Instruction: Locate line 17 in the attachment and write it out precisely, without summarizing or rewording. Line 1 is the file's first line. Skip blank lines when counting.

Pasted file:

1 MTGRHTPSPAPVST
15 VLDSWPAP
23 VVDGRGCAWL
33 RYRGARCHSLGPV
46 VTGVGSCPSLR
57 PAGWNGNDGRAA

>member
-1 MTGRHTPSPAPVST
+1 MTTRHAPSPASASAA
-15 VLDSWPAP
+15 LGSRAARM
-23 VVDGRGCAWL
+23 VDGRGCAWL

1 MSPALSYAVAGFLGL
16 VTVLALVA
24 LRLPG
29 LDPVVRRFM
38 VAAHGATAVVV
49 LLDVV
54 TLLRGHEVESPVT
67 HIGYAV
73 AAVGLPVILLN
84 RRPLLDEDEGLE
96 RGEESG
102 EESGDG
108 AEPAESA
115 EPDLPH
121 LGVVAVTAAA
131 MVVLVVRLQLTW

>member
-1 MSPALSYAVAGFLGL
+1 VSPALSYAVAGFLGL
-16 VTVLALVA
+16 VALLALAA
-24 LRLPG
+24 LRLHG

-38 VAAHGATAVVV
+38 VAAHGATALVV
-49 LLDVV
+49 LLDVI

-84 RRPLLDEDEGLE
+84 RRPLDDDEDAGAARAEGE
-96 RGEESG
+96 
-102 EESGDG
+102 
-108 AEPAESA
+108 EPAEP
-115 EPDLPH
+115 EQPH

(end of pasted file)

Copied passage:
29 LDPVVRRFM